Supreme Court invokes '1984' fears with GPS car tracking

But a government lawyer argues that Fourth Amendment expectations of privacy do not automatically extend to cars on public roadways, in a case stemming from the police tracking of a suspected drug dealer.

Several U.S. Supreme Court justices hearing arguments in a case today suggested that allowing warrantless GPS tracking of citizens' cars could lead to a Big Brother scenario of constant computerized government surveillance.

"What is the question that I think people are driving at, at least as I understand it and certainly share the concern, is that if you win this case, then there is nothing to prevent the police or the government from monitoring 24 hours a day the public movement of every citizen of the United States," Justice Stephen Breyer told a Justice Department attorney. "So if you win, you suddenly produce what sounds like '1984' from their (opposing counsel) brief. I understand they have an interest in perhaps dramatizing that, but--but maybe overly. But it still sounds like it."

"And so what protection is there, if any, once we accept your view of the case, from this slight futuristic scenario that's just been painted, and is done more so in their briefs?" Breyer asked.

The high court heard arguments in a case in which District of Columbia police surreptitiously installed a GPS (Global Positioning System) tracking device on the car of Antoine Jones, a suspected cocaine dealer. At the time, police did not have a valid search warrant. The Justice Department appealed a lower court ruling that threw out the conviction.

A ruling will establish whether a warrant signed by a judge is required before law enforcement can track a driver's every move on the roads. The Obama administration argues that no warrant is needed.

Deputy Solicitor General Michael Dreeben told the court that cars traveling on public roadways do not have the same Fourth Amendment privacy protections afforded citizens in their homes. In addition, GPS devices on cars are akin to beeper surveillance used to track suspects in their vehicles along with visual monitoring.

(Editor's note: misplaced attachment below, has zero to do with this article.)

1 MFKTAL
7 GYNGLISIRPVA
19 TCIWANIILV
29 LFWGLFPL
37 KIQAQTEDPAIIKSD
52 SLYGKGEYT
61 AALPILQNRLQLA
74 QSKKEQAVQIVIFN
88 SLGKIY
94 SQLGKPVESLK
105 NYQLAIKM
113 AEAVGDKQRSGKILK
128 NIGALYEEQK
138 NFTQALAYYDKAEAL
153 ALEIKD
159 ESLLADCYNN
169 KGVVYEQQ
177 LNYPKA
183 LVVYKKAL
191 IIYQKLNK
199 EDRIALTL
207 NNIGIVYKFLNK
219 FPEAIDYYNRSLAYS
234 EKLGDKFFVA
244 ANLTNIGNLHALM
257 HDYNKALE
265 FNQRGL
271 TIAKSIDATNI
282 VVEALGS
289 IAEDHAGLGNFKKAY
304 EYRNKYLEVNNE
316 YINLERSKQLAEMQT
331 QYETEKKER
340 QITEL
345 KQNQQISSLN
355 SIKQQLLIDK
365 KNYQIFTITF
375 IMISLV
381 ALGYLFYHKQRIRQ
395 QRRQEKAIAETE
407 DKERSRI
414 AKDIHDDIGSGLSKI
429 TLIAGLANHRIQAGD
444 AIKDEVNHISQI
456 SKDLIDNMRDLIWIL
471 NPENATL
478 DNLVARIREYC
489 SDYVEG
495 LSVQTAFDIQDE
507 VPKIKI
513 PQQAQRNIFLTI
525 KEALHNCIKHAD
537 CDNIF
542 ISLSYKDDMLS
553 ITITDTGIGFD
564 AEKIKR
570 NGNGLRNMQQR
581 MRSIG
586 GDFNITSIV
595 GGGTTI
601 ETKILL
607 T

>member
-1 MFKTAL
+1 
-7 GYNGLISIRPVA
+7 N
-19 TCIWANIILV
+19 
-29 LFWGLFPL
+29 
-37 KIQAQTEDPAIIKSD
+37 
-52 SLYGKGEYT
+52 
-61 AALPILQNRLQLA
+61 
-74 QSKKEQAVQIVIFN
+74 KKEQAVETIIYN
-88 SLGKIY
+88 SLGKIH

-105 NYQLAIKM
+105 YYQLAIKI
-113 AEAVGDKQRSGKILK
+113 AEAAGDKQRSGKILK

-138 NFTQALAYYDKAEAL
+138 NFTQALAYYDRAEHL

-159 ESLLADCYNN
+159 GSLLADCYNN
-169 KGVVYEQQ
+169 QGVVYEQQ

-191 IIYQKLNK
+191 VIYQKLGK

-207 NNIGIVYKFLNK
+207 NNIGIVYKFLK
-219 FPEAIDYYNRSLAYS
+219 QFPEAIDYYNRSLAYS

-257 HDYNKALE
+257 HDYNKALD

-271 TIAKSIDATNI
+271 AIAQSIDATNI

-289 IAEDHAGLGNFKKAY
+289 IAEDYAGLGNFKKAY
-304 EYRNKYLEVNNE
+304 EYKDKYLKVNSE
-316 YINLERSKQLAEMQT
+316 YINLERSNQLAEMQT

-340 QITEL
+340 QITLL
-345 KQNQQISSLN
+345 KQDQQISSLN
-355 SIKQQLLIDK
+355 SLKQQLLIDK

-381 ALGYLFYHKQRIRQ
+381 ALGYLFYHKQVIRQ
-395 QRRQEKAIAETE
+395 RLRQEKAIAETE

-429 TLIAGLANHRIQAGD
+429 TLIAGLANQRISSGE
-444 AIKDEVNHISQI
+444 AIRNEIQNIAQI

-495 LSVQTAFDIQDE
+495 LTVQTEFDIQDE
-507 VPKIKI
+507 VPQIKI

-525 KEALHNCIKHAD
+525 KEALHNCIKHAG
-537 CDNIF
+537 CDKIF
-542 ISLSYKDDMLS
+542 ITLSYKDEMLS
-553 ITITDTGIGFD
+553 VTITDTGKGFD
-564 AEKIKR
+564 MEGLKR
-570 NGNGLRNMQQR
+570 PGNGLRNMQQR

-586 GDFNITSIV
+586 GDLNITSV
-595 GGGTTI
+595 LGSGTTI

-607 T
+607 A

However, Chief Justice John Roberts and other justices pointed out that GPS devices make it easy to collect much more information about people than could previously be done, rendering moot the legal notion of a "trespass," which happens when a device is installed on a person's property.

"In the pre-computer, pre-Internet age, much of the privacy--I would say most of the privacy--that people enjoyed was not the result of legal protections or constitutional protections; it was the result simply of the difficulty of traveling around and gathering up information," said Justice Samuel Alito.

"Essentially, I think you answered the question that the government's position would mean that any of us could be monitored whenever we leave our--our homes, so the only thing secure is the home," Justice Ruth Bader Ginsburg said.

Asked how many GPS devices are used by federal and state agencies, Dreeben said "in the low thousands annually."

Ginsburg asked defense attorney Stephen Leckar how GPS is different from video cameras, which are trained on streets and public spaces and recording peoples' movements constantly. "GPS is like a million cameras," said Leckar.

Justices touched on whether there had been a search or a seizure and whether it was unreasonable or not. "The unreasonableness requirement or prohibition does not take effect unless there has been a search," said Justice Antonin Scalia. But there is no search "when you are in public and where everything you do is open to the view of people," he added. "Why is this an invasion of privacy?"

"Because it's a complete robotic substitute" for human-based surveillance, Leckar said.

In his rebuttal, Dreeben said "Today perhaps GPS can be portrayed as a '1984'-type invasion, but as people use GPS in their lives and for other purposes, our expectations of privacy surrounding our location may also change."

"That seems too much to me," Justice Elena Kagan said. "I mean, if you think about this, and you think about a little robotic device following you around 24 hours a day anyplace you go that's not your home, reporting in all your movements to the police, to investigative authorities. The notion that we don't have an expectation of privacy in that, the notion that we don't think that our privacy interests would be violated by this robotic device, I'm--I'm not sure how one can say that."

The court did not indicate how it would decide the case or when.

 

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